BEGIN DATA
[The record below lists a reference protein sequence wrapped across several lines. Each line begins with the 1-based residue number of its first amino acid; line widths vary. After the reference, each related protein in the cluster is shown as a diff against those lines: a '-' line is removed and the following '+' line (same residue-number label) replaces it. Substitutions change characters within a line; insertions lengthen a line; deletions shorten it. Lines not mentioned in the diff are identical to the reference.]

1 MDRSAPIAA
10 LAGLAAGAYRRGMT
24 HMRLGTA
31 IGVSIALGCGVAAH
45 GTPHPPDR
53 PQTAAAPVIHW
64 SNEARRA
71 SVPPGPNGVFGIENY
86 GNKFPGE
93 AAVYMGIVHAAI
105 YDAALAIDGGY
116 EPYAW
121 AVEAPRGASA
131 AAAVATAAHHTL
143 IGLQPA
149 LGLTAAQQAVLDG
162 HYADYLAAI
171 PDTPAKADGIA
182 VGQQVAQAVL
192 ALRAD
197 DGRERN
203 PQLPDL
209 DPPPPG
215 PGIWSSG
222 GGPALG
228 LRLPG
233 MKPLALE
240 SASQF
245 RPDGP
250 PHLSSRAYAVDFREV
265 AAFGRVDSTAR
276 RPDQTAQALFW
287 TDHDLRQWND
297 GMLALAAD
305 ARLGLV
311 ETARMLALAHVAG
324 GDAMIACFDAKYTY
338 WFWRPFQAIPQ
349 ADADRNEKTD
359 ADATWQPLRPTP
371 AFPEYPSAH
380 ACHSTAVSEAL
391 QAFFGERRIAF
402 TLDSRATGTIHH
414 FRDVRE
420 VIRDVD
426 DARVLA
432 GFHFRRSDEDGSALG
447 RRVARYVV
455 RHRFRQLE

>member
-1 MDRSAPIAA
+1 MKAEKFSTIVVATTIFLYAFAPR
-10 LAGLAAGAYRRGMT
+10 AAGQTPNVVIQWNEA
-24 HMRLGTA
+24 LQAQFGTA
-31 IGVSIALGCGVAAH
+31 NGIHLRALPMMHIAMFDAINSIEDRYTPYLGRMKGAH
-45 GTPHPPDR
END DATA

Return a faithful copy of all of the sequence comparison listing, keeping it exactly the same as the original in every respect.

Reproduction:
[The record below lists a reference protein sequence wrapped across several lines. Each line begins with the 1-based residue number of its first amino acid; line widths vary. After the reference, each related protein in the cluster is shown as a diff against those lines: a '-' line is removed and the following '+' line (same residue-number label) replaces it. Substitutions change characters within a line; insertions lengthen a line; deletions shorten it. Lines not mentioned in the diff are identical to the reference.]

1 MDRSAPIAA
10 LAGLAAGAYRRGMT
24 HMRLGTA
31 IGVSIALGCGVAAH
45 GTPHPPDR
53 PQTAAAPVIHW
64 SNEARRA
71 SVPPGPNGVFGIENY
86 GNKFPGE
93 AAVYMGIVHAAI
105 YDAALAIDGGY
116 EPYAW
121 AVEAPRGASA
131 AAAVATAAHHTL
143 IGLQPA
149 LGLTAAQQAVLDG
162 HYADYLAAI
171 PDTPAKADGIA
182 VGQQVAQAVL
192 ALRAD
197 DGRERN
203 PQLPDL
209 DPPPPG
215 PGIWSSG
222 GGPALG
228 LRLPG
233 MKPLALE
240 SASQF
245 RPDGP
250 PHLSSRAYAVDFREV
265 AAFGRVDSTAR
276 RPDQTAQALFW
287 TDHDLRQWND
297 GMLALAAD
305 ARLGLV
311 ETARMLALAHVAG
324 GDAMIACFDAKYTY
338 WFWRPFQAIPQ
349 ADADRNEKTD
359 ADATWQPLRPTP
371 AFPEYPSAH
380 ACHSTAVSEAL
391 QAFFGERRIAF
402 TLDSRATGTIHH
414 FRDVRE
420 VIRDVD
426 DARVLA
432 GFHFRRSDEDGSALG
447 RRVARYVV
455 RHRFRQLE

>member
-1 MDRSAPIAA
+1 MKAEKFSTIVVATTIFLYAFAPR
-10 LAGLAAGAYRRGMT
+10 AAGQTPNVVIQWNEA
-24 HMRLGTA
+24 LQAQFGTA
-31 IGVSIALGCGVAAH
+31 NGIHLRALPMMHIAMFDAINSIEDRYTPYLGRMKGAH
-45 GTPHPPDR